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President Roosevelt, on January 8, 1937, announced that he had directed the Navy Department to proceed with the construction of two replacement battleships. This was the first battleship construction to be undertaken by the United States since the Washington Naval Treaty of 1922. ()

Throughout this period the United States Army was proceeding with an expansion program which increased its enlisted strength from 118,000 in 1935 to 158,000 in 1937. Notwithstanding this increase, the Secretary of War said in his annual report of 1937 that the Army was not keeping pace with the enormous expansions in the military establishments of other leading powers and recommended that it be further strengthened.


Marco Polo Bridge Incident

On July 7, 1937 a clash occurred between Chinese and Japanese troops near Peiping in North China. When this clash was followed by indications of intensified military activity on the part of Japan, Secretary of State Hull urged upon the Japanese Government a policy of self-restraint. In a conversation of July 12 with Japanese Ambassador Saito, Secretary Hull elaborated upon the futility of war and its awful consequences, emphasizing the great injury to the victor as well as to the vanquished in case of war. He said that a first-class power like Japan not only could afford to exercise general self-restraint but that in the long run it was far better that this should characterize the attitude and policy of the Japanese Government; that he had been looking forward to an early period when Japan and the United States would have opportunity for world leadership with a constructive program like that proclaimed by the American republics at Buenos Aires in December 1936 for the purpose of restoring and preserving stable conditions of business and of peace. ()

Secretary Hull's Statement of Principles

On July 16, 1937, a few days after the beginning of Japan's undeclared war on China, Secretary Hull issued a statement of fundamental principles of international policy. The Secretary stated that any situation in which armed hostilities were in progress or were threatened was a situation wherein rights and interests of all nations either were or might be seriously affected. Therefore, he felt it a duty to make a statement of this Government's position in regard to international problems and situations with respect to which this country felt deep concern. He said that the following principles were advocated by the United States: maintenance of peace; national and international self-restraint; abstinence from use of force in pursuit of policy; abstinence from interference in the internal affairs of other nations; adjustment of problems in international relations by processes of peaceful negotiation and agreement; faithful observance of international agreements; modification of provisions of treaties, when need therefor arises, by orderly processes carried out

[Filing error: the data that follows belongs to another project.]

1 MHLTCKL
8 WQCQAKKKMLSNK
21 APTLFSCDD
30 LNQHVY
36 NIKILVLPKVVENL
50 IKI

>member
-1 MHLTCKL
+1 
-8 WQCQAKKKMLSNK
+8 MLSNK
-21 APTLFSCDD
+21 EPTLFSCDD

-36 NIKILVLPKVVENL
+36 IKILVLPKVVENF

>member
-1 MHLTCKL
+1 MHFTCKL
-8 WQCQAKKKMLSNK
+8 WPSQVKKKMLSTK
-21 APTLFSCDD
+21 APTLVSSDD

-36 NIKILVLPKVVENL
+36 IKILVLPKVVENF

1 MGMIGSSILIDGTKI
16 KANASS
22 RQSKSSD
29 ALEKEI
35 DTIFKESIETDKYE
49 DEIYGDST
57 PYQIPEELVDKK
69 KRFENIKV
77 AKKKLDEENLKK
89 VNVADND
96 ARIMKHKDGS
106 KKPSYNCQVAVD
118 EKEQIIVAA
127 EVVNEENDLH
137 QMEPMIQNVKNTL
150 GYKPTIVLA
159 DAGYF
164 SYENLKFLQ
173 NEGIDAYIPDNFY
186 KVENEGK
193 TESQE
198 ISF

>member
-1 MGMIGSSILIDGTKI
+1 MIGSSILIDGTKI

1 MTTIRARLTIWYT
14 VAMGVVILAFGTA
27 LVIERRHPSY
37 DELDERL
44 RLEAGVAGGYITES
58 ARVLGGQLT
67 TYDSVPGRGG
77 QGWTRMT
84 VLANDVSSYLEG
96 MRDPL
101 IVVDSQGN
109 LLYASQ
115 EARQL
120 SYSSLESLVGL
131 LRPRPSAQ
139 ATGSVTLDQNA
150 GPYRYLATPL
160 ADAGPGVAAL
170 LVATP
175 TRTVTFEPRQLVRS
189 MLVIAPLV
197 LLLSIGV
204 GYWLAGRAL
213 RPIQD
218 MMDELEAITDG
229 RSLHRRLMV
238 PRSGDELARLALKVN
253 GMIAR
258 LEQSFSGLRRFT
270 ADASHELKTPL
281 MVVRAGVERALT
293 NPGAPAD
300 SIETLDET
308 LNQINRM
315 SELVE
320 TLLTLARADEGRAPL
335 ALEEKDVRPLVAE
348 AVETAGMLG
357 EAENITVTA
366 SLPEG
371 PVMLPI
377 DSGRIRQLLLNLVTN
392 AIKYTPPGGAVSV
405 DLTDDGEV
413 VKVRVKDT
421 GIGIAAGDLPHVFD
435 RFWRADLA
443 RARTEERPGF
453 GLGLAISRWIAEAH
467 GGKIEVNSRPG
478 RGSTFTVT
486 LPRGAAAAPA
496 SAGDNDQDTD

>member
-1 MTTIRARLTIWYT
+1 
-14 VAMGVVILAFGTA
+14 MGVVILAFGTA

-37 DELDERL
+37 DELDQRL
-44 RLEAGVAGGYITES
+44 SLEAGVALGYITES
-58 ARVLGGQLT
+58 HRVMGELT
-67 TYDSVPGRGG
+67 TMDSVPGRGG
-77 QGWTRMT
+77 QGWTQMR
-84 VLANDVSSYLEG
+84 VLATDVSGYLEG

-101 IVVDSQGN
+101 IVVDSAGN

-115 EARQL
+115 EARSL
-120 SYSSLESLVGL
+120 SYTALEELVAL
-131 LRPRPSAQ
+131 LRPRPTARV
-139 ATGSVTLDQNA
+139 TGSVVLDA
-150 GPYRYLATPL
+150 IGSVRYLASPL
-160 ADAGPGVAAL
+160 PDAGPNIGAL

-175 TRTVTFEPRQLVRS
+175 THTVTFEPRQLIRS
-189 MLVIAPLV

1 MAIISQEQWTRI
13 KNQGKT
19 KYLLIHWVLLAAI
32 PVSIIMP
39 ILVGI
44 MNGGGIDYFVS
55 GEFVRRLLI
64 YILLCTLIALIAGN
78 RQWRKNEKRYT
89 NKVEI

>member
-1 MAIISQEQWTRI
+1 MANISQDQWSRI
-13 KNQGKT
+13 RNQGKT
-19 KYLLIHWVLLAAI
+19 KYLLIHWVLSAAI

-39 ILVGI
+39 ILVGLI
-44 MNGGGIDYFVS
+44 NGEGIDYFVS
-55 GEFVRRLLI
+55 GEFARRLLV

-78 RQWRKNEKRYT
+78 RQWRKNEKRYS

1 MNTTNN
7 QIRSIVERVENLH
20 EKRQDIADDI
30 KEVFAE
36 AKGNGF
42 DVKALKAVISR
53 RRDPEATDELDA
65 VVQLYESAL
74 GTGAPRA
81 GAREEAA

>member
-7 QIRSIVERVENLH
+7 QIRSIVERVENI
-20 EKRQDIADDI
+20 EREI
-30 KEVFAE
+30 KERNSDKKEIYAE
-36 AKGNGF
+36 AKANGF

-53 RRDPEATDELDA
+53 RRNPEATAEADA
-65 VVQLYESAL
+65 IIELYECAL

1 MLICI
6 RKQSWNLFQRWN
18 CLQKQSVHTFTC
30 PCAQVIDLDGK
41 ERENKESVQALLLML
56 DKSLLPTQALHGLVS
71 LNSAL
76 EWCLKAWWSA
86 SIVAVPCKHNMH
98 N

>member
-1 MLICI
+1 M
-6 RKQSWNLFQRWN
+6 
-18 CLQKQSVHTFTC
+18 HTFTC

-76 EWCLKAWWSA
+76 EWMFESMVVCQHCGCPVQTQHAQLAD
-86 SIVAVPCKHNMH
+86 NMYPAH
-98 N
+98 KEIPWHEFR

in a spirit of mutual helpfulness and accommodation; respect by all nations for the rights of others and performance by all nations of established obligations; revitalization and strengthening of international law; promotion of economic security and stability the world over; lowering or removing of excessive barriers of international trade; effective equality of commercial opportunity and application of the principle of equality of treatment; and limitation and reduction of armament. The Secretary stated that the United States avoided entering into alliances or entangling commitments but believed in cooperative effort by peaceful and practical means in support of the above-stated principles. ( )

This statement of fundamental principles of international policy was sent to the other governments of the world for comment. The reply from Germany was that the Reich Government had taken note with due interest of Secretary Hull's statement; that the Reich Government's "basic principle is, as is generally known, directed toward the regulation of international relations by pacific agreement and hence coincides with the ideas developed by the Secretary of State". The reply from Italy was that the Fascist Government "appreciates at their high value the principles enunciated by Secretary of State Hull"; that it favored everything which conduced to the pacification and to the political and economic reconstruction of the world; and that, therefore, it regarded with sympathy every initiative which tended to achieve that end by means of the limitation of armaments, by means of economic understanding among nations, non-intervention in the internal affairs of other countries, and any other means which might then or in the future appear responsive to this objective. The Japanese Government replied that it expressed concurrence with the principles contained in the statement by Secretary Hull; that it believed that the objectives of those principles would only be attained, in their application to the Far Eastern situation, by a full recognition and practical consideration of the actual particular circumstances of that region.

Offer of Good Offices

Secretary Hull called in Chinese Ambassador Wang and Japanese Ambassador Saito on July 21, 1937 and in separate conversations with them emphasized that the United States Government was ready and would gladly do anything short of mediation-which would require the agreement of both parties in advance-to contribute in a fair and impartial way toward composing the matters of controversy between China and Japan. The Secretary said that when two nations comprising 500,000,000 people were engaged in a controversy